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Oct 2, 2012 11:09 AM

Please review my restaurant selections

We will be in Paris December 19-26th. I was there many years ago & this is my husband's first trip.
This is what I have reserved so far and what I am considering. I've done a lot of research, but would like more up to date opinions. This will be our honeymoon, so I really want it to be special. I'm planning the restaurants, he's busy studying French! We will not be able to have 2 large meals a day. Initially, I was thinking of having a main meal at lunch, but I am rethinking that due to the short days to do sightseeing. We do not mind small servings.

For our first night, we have reservations at Le Comptoir which I consistently read good reviews. Any thoughts? Should we also try to go to Chez L'Ami Jean or is the cooking too similar?

Friday, we have reservations at L'Atelier's de Joel Robuchon St Germain.

These are the only reservations I've made so far. Please help me choose the best/interesting restaurants:

Ze Kitchen Galerie
Le Galopin
Chez Josephine Dumonet (although, recent reviews have not been kind)
Le Carre des Vosges in Marais
Le Clarisse
Chez Denise
Chez Paul
Frenchie (can't get a reservation, but am thinking about going when they open and trying for a table)

For casual:

Breizh Cafe
Le Procope on Sunday afternoon
La Tartine
Barron Rouge
Huitrerie Regis

For Christmas Eve, I was thinking of Au Petite Marguery
Christmas Day, lunch at Le Violin d'Ingres which would be our last meal except for a snack that night.

What do you think? Please help me to narrow down my choices. Am I missing something?

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  1. <Chez Josephine Dumonet (although, recent reviews have not been kind)> ????

    Which ones were those? It was my favorite meal in Paris last December, and we're planning to return next month. I'd recommend it with no reservation.

    However, some of these places may well be closed for the holiday at leat part of the time you are there. If you are renting an apartment (I recommend that, too) I'd suggest Christmas day bringing in a plateau and Champagne rather than braving the "holiday rush" in a restaurant.

    1 Reply
    1. re: ChefJune

      I've read several good reviews which is why Chez Josephine Dumonet is on my list. However, I've read some not so favorable ones also. The one that I remember was written by uhockey. I've followed his reviews for several other cities and typically agree with his conclusions, so in light of his review, I was hesitant about going there. I wanted some other more recent opinions because a kitchen can have an off night and perhaps that's what he experienced.

    2. Just a few thoughts.
      Perhaps, Pleine Mer in the 10th instead of H Regis. Regis is great but a lot more money the Pleine Mer. One guy in a similarily tiny shop seats you, shucks, serves, and cleans. Great oysters from Cancale.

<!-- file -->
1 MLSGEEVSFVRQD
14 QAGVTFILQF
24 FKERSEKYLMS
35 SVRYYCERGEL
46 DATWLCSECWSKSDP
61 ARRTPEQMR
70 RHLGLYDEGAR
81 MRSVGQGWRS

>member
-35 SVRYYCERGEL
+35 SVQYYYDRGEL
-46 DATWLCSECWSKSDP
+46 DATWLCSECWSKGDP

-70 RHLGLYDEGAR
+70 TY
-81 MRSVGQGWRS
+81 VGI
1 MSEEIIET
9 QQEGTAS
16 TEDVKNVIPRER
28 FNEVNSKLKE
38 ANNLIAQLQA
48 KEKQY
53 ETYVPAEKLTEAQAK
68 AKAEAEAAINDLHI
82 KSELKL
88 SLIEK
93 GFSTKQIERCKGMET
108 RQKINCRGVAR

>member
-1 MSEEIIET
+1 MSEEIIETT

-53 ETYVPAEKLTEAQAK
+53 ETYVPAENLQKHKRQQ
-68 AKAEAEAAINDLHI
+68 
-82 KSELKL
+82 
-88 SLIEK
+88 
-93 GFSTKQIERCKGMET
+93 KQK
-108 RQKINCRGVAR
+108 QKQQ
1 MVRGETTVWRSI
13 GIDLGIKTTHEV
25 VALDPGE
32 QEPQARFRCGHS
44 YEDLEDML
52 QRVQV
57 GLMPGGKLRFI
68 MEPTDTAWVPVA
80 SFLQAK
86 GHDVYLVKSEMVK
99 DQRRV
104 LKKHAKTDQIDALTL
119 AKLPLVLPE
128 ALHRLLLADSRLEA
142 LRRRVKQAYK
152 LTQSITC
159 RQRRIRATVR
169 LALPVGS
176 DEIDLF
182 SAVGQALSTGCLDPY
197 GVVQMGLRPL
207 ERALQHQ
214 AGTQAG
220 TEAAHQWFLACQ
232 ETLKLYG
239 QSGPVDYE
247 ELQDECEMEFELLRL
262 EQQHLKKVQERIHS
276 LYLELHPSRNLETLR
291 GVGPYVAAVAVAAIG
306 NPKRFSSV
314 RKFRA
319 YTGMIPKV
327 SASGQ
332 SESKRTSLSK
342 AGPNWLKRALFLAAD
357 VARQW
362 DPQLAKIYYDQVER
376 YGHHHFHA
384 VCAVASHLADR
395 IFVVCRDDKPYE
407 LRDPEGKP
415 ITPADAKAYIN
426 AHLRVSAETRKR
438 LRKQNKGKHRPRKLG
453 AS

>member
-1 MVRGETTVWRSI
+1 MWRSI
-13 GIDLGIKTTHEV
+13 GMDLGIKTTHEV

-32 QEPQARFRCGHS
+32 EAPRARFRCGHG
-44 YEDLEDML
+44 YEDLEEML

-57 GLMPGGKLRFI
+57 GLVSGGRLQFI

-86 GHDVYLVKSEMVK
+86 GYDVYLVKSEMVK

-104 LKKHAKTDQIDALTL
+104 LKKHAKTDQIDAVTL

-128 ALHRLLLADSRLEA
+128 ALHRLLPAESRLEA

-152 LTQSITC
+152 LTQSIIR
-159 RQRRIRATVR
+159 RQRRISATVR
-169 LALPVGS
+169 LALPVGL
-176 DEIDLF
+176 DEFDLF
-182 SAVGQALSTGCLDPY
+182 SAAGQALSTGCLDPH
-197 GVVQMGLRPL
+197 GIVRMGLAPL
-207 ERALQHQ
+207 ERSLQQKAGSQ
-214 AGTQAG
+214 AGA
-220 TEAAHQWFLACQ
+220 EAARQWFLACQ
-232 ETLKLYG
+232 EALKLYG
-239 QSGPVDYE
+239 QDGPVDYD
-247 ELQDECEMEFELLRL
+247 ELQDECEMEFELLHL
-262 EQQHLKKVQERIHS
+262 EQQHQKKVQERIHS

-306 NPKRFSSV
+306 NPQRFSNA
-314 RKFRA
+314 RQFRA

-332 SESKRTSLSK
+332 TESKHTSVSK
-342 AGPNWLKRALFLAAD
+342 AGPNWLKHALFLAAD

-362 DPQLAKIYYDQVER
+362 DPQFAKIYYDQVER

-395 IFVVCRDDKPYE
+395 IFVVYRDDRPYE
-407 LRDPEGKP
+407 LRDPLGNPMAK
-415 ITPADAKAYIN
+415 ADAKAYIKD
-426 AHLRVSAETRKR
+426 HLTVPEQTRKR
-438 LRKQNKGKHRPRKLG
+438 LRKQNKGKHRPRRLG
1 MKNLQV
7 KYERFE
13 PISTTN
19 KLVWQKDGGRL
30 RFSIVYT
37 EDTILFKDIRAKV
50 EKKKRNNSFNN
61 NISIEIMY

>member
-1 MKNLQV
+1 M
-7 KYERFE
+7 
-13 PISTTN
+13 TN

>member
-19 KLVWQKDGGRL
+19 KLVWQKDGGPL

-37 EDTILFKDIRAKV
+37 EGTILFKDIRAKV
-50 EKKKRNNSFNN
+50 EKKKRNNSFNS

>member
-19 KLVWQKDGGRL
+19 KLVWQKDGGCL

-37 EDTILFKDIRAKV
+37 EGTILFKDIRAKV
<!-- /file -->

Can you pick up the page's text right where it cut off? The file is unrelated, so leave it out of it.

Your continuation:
My experience at La Galopin was less than stellar for me, but many others like it.

      6 Replies
      1. re: Delucacheesemonger

        maestro de fromage, what didn't you find satisfactory at le Galopin ? we're considering it for one of the meals still available on our compressed Paris visit. merci beaucoup.

        1. re: moto

          Let me help DCM out here. To begin with, we went on one of the hottest evenings of the year. Drops-dripping-off-your-brow hot. The room is not well enough ventilated to accommodate this kind of heat. Ot was stifling. A six-top table next to us was intrusively loud. We were all uncomfortable and cranky with heat and noise. DH and I had been here three times before and the food this night was not the best we'd had. It was merely okay.

          That's for starters. Okay, DCM, have at it. ;)

          1. re: mangeur

            merci, mangeur. 'merely okay' for seriously-fussed-over seven courses in a small, crowded venue is discouraging, putting it mildly. and mi querida espousa is sensitive to heat ; probably less a factor in a few weeks, during our sojourn.

            1. re: moto

              To be fair, our last meal there in early September was stellar. The concern at LG is that there is no choice although they go through the ritual of asking about allergies and hates. But/and portions are quite small. If you hate it, there isn't much of it; it you love it, it's gone in an instant. There are three or four small portions of protein, but no large servings of meat or fish. It is all about technique and inspired combinations. DH and I prefer a progression of small plates. If you prefer three or four large courses instead, you won't be happy here.

              1. re: mangeur